european nato defense itself against russia. the reason i'm not persuaded his first i think there's the threat from russia to europe is much less than china is to russia. russia will not be able to doma all of your. and might be able to break apart nato which would be a grave peril or disaster voted for us but it would not be the same league as china taking over hegemonic position in asia. moreover, the europeans are more than capable of mounting a conventional defense more or less on their own with some american assistant benefit outweigh russia in gdp and military power. hopefully we continue pushing them on that front. finally i think we do need to moderate our military spending. you want to keep a low so first of the reasons that private citizen should decide where to put their money but also because if you spend too much on defense they can have negative impact on the economy. if you spend to load you may end
up spending too much later. we spent more and forward deployed forces before world war ii would it cost us less in the long run. that's a debate my own view and certainly given the level of resources that are currently talked about being allocated, the biden administration effectively, for the call for cut. we have to be laser focus and i can come up and think that other scenarios at the same time. >> let me pull that thread a little because there's a common argument you find a it offense strategies. it's almost i don't know how to describe it, it's a shortcut and that is you will say hey, we intend to do less and this particular region and we're going to count on our allies to do more. would not surprise me to that type of thinking in the euro area, but what we're finding is most of the european nations in nato are not spending for 2% of gdp on defense, despite what be
has to work prodding during the trump administration. every tool in the toolbox, public humiliation, you name it, was attempted. you read about the germans and they can't agree to even arm their drones. that's just too politically difficult for them right now. is it feasible in the context and you talk about latent military power, , is a feasibleo assume, do you think your camp will do more? >> i think it is. let's narrow the problem. the europeans are spending more and some of them are reaching, for instance, the pulse for frontline state are spending 2%. a number of the scandinavian countries like finland and sweden are spending more. the french spend a good amount, and others. if we know the problem, part of this problem is in germany which is frankly delinquent on its responsibilities which is not only damaging but i think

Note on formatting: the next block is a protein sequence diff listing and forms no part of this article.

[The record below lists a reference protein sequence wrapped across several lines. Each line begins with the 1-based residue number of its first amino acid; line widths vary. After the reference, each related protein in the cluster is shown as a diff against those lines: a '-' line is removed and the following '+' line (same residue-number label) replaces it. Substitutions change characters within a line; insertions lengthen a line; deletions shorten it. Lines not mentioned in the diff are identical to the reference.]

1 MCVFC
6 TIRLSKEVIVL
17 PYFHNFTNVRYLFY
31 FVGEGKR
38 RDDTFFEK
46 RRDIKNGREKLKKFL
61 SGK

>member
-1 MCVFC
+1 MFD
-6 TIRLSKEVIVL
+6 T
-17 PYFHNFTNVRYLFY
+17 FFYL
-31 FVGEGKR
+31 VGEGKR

morally wrong. send this to them directly. there has been progress with nato. the second thing is ultimately if this continues and particularly from the germans this will become a game of chicken, which is to say if we are faced with the choice of the american people with the decision of army going to prejudice or decrement from our ability to serve our primary joe political interest, which is preventing china from dominating the world largest market area, a cousin of the europeans are being themselves delinquent about defense spending, if they're going to force the choice upon us what to make the right choices which is focusing asia first. think back to world war ii we will make the best decision for our enlightened interests and so forth. the europeans will bear the cost and the risk which is too bad but they will ultimately be the ones to do that. this is why it's critical we not over reassure our allies.